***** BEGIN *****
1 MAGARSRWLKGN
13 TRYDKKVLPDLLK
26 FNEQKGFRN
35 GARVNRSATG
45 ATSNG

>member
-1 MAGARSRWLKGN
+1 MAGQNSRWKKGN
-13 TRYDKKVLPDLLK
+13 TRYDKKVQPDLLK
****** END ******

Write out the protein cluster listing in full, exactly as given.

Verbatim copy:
1 MAGARSRWLKGN
13 TRYDKKVLPDLLK
26 FNEQKGFRN
35 GARVNRSATG
45 ATSNG

>member
-1 MAGARSRWLKGN
+1 MAGQNSRWKKGN
-13 TRYDKKVLPDLLK
+13 TRYDKKVQPDLLK